The meeting between President Uhuru Kenyatta and National Super Alliance leader Raila Odinga marked the end of a political chapter, Deputy President William Ruto has said.
Speaking a day after the meeting, Mr Ruto said it was time for the country to start healing and create bridges of friendship.
“After the meeting between the two leaders yesterday, it was clear that the chapter of political competition in the country is over. This is the time to work for the electorate and forget about politics and elections until 2022,” he said on Saturday.
“This is the moment for our country to stand together and build bridges of friendship, brotherhood and unity so as to make this country progress.”
While praising the opposition chief for "the bold move", the deputy president urged the other Nasa principals – Musalia Mudavadi, Kalonzo Musyoka and Moses Wetang’ula – to work with the government "for the benefit of the country".
He asked them to stop complaining about not being included in the talks and appreciate the direction the country was taking to unite communities.
“I want to tell my brothers across the divide that this is not the time to say I was not consulted. This is the time to unify the country. I heard the two leaders say ethnic division is going to end. We are the people to bring it to an end and it starts now,” Mr Ruto said during a funds drive at Tabor Hill Catholic Church in Ol Joro Orok Constituency, Nyandarua County.
He was accompanied by Nyandarua Governor Francis Kimemia, senators Kipchumba Murkomen (Elgeyo-Marakwet), Mwangi Githiomi (Nyandarua), John Kinyua (Laikipia), MPs Catherine Waruguru (Laikipia), Michael Muchira (Ol Joro Orok), Kimani Ichung’wa (Kikuyu), Amos Kimunya (Kipipiri) and Njuguna Kiaraho (Ol Kalou).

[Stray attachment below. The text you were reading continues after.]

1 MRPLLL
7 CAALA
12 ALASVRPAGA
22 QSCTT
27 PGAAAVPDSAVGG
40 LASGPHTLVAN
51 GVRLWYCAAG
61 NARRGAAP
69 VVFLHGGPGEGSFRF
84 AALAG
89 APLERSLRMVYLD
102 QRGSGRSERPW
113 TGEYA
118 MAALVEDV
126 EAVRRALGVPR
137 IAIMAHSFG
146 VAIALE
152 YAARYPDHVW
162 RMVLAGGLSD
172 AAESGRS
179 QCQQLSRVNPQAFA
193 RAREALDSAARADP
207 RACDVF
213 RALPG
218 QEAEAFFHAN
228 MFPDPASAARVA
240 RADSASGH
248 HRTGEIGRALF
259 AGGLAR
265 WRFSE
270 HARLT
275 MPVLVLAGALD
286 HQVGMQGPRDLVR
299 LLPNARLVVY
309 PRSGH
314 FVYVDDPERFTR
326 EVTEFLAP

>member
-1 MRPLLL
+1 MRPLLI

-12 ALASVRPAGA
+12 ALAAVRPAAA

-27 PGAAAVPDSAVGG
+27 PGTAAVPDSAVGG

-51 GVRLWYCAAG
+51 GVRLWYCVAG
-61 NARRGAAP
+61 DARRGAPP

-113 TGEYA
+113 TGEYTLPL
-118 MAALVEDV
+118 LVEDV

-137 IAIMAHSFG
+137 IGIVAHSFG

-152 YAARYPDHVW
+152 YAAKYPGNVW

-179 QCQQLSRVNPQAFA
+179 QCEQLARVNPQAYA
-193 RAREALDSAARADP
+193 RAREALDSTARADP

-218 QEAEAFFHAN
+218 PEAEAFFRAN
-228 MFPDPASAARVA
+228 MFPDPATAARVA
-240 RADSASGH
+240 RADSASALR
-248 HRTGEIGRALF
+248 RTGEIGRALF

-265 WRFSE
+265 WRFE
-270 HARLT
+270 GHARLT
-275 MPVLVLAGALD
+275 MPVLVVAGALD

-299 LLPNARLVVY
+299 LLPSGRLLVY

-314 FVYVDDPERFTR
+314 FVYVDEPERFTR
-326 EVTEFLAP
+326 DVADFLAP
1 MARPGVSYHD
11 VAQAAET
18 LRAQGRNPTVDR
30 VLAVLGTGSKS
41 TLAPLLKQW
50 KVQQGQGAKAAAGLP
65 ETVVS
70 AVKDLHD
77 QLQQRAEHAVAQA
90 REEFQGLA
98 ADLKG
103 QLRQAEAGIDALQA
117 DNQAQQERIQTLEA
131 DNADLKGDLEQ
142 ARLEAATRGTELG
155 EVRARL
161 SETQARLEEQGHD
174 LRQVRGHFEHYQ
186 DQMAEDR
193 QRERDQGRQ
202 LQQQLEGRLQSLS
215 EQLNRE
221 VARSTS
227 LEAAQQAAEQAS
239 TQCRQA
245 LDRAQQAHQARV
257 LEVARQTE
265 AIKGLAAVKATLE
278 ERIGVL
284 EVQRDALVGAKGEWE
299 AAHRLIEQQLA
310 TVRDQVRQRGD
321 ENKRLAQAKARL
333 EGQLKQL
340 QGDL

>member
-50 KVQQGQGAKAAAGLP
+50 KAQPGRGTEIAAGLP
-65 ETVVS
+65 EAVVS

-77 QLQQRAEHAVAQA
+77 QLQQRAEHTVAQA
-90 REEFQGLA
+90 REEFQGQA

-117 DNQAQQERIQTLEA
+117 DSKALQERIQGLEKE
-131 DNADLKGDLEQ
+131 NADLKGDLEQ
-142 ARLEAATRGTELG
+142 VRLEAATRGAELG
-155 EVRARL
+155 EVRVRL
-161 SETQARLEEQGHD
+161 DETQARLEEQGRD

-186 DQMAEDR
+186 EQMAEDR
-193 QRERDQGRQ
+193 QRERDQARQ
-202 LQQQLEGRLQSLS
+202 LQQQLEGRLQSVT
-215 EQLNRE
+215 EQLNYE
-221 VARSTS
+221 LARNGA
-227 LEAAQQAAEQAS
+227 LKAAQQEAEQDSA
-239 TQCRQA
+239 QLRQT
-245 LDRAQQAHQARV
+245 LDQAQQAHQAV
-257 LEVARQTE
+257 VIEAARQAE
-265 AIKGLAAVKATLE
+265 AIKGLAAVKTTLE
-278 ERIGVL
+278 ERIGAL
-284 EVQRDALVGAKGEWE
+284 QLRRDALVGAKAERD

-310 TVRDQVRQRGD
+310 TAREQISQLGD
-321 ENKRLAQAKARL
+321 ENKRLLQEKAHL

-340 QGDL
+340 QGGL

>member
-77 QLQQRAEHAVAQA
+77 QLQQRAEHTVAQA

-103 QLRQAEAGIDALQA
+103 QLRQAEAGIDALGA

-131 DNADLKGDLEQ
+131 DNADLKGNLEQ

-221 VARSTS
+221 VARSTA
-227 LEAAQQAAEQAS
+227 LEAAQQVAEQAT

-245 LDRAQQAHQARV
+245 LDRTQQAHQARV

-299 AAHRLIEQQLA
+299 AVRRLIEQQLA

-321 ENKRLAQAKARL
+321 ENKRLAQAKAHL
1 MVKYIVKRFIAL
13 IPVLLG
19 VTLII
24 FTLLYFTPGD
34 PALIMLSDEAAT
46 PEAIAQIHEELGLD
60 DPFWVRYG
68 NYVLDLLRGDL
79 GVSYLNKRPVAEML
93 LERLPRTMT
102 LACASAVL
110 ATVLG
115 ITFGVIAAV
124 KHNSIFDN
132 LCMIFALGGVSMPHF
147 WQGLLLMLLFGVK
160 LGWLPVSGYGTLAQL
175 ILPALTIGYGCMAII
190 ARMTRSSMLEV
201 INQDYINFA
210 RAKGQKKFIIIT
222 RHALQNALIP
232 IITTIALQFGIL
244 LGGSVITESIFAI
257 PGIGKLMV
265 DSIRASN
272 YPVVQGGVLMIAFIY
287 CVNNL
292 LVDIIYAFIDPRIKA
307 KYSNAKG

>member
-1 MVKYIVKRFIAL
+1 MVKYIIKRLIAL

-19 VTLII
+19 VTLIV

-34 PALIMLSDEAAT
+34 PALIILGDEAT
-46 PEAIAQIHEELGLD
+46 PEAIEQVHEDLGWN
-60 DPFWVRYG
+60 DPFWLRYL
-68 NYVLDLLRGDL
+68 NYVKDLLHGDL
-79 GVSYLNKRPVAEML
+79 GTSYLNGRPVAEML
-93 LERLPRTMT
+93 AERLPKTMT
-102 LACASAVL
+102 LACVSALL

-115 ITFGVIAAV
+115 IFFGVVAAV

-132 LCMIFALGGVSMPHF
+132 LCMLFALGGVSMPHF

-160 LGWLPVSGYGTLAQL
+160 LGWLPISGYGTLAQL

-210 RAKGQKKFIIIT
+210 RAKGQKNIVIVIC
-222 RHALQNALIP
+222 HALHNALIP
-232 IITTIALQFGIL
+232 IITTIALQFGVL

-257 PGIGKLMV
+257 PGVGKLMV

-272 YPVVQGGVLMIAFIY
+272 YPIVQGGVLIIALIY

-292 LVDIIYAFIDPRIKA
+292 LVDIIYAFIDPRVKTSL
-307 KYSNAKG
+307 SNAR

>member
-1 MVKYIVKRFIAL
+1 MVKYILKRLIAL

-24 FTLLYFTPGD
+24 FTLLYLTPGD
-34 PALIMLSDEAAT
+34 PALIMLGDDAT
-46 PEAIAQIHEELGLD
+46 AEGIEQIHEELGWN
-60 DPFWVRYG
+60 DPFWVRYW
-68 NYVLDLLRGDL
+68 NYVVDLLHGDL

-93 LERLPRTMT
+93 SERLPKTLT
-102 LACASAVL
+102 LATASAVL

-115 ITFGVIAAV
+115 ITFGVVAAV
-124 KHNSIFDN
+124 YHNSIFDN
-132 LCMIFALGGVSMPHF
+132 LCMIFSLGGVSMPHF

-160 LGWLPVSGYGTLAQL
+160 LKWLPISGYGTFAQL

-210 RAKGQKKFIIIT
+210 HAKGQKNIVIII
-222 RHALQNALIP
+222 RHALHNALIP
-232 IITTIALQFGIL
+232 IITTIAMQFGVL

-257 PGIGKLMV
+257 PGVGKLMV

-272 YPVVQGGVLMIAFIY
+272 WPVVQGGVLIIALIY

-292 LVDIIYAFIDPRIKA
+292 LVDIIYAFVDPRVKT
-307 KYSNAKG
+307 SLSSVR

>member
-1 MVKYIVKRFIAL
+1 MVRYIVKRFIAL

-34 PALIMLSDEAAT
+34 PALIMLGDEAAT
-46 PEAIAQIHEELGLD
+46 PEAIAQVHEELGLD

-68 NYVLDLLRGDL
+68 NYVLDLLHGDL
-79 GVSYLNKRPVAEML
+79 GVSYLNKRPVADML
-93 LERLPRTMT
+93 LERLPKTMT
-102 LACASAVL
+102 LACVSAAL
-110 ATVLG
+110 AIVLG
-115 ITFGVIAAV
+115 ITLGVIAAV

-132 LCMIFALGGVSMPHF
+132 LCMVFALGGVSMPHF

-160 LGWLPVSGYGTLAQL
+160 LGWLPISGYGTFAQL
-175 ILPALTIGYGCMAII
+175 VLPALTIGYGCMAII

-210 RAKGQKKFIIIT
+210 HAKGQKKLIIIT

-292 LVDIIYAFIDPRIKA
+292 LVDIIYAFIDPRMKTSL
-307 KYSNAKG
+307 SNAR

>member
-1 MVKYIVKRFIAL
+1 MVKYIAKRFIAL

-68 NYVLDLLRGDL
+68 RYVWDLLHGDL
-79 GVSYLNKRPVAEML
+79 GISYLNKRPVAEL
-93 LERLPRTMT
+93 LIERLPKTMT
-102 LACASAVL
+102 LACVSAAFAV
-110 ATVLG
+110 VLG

Water Cabinet Secretary Simon Chelugui was also present.
The leaders welcomed the decision by the President to engage the opposition leader, saying the two should work together in achieving the government’s Agenda Four plan.
Senator Murkomen said the process for dialogue between the two leaders started long before the Friday meeting.
He said the meeting was a result of the government’s plan to unify the country.
“This was planned yesterday. The President started it earlier. The President represents the whole government so people should not be worried that his deputy was not present,” Mr Murkomen said.
The senator, however, faulted the three Nasa co-principals for saying they were not consulted.
He said they had themselves to blame after Mr Odinga seized the initiative to work with the government "since they had earlier turned down efforts to bring them on board".
“I heard the three complaining of being left out of the talks. They were the first to be approached but turned us down fearing that they would be branded traitors,” he said.
Ms Waruguru claimed the three principals had planned to issue a statement ditching Nasa yesterday before their plans were scuppered by Mr Odinga’s meeting with the President.